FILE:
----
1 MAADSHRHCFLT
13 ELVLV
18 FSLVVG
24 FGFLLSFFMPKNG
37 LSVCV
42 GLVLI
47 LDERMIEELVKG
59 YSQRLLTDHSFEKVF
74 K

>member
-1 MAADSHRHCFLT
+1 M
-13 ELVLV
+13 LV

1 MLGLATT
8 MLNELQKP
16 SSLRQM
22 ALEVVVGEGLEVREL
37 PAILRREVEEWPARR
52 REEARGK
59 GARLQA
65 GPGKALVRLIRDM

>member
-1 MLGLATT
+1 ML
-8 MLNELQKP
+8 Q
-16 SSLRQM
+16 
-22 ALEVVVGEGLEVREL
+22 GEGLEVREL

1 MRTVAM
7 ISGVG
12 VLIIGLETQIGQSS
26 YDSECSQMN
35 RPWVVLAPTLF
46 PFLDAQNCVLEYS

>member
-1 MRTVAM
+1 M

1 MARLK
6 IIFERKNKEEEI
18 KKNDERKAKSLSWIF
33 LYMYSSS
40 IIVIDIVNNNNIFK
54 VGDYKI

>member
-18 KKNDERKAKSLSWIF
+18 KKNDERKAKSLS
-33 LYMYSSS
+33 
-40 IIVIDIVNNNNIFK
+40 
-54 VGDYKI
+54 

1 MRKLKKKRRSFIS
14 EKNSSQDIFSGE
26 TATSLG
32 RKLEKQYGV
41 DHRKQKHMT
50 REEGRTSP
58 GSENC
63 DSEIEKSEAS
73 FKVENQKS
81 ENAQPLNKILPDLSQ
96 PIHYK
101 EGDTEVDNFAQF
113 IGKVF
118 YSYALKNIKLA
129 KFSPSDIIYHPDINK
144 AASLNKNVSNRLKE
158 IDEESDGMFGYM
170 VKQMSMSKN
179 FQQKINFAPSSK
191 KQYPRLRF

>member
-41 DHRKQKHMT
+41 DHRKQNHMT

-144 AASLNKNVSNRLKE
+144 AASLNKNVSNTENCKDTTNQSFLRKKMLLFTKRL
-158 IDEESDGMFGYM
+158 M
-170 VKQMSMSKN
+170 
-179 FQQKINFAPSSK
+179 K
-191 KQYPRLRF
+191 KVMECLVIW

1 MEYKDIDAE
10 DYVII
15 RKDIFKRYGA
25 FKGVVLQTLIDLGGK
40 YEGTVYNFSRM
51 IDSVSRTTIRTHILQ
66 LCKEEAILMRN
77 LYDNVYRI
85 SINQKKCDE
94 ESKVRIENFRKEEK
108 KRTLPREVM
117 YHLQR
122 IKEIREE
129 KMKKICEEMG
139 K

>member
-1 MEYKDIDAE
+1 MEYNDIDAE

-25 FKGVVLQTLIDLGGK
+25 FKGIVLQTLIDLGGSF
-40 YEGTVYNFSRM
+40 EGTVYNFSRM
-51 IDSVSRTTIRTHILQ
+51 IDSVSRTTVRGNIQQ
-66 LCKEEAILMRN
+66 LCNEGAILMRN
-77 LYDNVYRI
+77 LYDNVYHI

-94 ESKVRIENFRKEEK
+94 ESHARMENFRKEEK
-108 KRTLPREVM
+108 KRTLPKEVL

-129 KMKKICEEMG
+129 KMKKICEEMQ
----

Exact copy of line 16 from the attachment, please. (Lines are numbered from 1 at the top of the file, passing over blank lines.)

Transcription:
8 MLNELQKP